Natural areas going to the dogs

Human presence has changed the natural environment in many ways. One of the most important is the spread of species that do well in the presence of humans, many of which we tolerate and tacitly (or explicitly) encourage. Like Canis familiaris.

Last week, the Washington Post ran a short article describing research into the destructiveness of feral dogs in Brazil’s national parks and other natural areas: “The dog is one of the world’s most destructive mammals. Brazil proves it.”

It was found that the closer humans lived to a nature preserve, the more likely dogs had penetrated it.
But perhaps most striking? The dogs were neither feral nor domestic — but somewhere in between.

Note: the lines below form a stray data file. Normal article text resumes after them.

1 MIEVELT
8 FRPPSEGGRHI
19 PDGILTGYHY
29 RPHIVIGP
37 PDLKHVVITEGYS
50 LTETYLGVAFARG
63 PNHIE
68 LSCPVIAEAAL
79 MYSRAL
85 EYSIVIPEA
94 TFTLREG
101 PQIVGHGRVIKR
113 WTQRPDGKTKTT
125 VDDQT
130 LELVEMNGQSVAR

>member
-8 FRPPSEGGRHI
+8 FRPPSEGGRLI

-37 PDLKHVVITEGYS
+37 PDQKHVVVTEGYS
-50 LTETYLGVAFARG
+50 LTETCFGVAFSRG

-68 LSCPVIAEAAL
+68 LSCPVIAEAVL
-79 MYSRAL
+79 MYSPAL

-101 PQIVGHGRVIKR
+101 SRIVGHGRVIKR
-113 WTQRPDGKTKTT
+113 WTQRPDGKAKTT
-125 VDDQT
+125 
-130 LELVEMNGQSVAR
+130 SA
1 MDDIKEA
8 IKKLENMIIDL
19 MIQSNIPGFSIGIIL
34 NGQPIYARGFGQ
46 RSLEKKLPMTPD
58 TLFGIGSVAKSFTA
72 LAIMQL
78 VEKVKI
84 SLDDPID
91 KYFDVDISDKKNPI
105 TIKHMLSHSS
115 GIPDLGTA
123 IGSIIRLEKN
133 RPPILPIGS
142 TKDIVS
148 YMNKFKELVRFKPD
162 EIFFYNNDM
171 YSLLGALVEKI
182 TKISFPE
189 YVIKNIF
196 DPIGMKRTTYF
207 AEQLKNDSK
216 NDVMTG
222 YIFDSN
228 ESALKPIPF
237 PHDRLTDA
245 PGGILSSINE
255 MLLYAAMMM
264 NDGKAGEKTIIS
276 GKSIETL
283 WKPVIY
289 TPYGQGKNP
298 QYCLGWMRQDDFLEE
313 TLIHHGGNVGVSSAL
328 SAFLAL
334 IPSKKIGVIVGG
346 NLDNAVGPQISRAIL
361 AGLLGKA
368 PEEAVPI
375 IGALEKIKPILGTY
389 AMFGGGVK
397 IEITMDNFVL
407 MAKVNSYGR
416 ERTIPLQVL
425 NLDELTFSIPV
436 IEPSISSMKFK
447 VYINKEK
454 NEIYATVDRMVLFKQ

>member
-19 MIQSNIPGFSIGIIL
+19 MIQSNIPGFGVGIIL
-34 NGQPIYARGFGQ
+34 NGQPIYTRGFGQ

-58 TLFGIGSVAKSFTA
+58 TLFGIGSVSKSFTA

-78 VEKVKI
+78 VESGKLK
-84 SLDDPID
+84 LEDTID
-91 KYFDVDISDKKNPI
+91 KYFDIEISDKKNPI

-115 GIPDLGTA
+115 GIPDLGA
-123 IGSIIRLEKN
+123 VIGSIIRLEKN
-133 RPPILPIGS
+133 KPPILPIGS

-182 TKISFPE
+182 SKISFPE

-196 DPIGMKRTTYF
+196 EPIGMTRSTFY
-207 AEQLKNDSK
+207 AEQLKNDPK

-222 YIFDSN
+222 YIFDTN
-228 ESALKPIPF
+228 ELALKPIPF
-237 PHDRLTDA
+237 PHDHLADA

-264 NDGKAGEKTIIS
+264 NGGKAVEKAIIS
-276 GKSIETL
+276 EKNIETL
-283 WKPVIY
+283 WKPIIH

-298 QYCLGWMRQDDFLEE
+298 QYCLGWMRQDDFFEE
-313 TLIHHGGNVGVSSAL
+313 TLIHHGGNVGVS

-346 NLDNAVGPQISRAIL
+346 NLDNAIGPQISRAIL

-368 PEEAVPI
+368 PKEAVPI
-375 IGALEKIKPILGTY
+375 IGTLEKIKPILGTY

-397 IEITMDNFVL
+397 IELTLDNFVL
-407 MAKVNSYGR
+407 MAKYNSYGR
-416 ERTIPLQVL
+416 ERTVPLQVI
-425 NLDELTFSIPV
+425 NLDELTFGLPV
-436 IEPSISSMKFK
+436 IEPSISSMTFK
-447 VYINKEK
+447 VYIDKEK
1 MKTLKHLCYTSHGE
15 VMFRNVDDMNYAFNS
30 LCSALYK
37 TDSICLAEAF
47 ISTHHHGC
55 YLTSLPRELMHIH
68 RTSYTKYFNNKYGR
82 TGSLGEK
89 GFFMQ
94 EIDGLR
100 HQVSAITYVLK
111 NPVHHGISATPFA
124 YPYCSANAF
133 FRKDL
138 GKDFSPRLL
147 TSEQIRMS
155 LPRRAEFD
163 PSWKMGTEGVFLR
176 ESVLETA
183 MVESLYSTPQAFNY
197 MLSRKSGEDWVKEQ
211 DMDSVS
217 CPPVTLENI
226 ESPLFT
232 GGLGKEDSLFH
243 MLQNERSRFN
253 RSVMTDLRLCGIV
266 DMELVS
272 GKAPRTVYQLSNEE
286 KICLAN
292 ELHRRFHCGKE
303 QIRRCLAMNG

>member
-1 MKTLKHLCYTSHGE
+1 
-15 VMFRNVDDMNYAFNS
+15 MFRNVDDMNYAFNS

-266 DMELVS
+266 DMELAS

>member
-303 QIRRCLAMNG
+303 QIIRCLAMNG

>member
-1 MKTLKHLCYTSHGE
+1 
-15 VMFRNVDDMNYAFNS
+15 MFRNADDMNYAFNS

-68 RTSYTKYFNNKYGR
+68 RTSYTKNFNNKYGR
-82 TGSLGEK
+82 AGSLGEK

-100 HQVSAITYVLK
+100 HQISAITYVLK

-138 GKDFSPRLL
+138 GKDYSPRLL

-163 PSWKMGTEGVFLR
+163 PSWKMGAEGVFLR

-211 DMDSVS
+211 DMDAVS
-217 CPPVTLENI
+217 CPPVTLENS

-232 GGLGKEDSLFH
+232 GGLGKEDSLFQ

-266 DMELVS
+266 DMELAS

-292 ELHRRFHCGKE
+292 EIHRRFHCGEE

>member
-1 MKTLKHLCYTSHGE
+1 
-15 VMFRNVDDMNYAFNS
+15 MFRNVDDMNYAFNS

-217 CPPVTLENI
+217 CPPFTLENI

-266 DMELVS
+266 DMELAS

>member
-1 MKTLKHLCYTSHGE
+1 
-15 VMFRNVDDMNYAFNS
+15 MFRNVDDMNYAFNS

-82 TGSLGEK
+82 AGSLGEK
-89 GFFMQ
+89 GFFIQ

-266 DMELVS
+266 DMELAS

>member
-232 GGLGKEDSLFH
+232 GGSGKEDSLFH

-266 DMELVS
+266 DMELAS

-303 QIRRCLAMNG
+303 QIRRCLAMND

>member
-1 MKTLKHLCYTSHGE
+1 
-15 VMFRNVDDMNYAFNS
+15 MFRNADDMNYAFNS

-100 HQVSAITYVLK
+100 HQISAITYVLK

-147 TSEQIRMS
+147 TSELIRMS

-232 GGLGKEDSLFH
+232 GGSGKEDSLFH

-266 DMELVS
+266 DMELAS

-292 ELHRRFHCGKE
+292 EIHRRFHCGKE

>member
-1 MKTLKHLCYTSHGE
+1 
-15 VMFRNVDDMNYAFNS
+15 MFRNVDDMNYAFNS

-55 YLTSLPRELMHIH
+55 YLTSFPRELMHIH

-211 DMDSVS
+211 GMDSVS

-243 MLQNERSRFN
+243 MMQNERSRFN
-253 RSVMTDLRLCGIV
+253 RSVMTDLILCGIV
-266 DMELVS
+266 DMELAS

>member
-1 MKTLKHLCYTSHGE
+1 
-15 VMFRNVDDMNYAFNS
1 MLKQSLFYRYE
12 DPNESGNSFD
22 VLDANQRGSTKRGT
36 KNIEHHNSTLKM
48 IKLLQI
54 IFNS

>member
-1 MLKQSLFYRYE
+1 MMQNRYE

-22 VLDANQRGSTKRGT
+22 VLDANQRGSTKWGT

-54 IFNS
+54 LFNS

“All the dogs we detected had an ‘owner’ or a person that the animal has a bond with,” Paschoal said. “The species population increases following human populations, exacerbating their potential impact on wildlife.”

This is why many farms have dogs, to deter or kill small carnivores and other animals that would otherwise damage crops or kill small domesticates (especially chickens and other fowl). In communities where neutering and spaying are not practiced, large semi-feral dog populations often exist at the edges of human societies. They can rely upon discarded human foods during times when wild foods are scarce, which gives them a buffer that wild predators lack.

This process must have been important in the prehistoric past also. It may have contributed to a certain brittleness of human societies in the face of environmental change, since dogs would have reduced small herbivore biodiversity in the areas of human settlement, with longer-term consequences for forest and grassland plant community composition.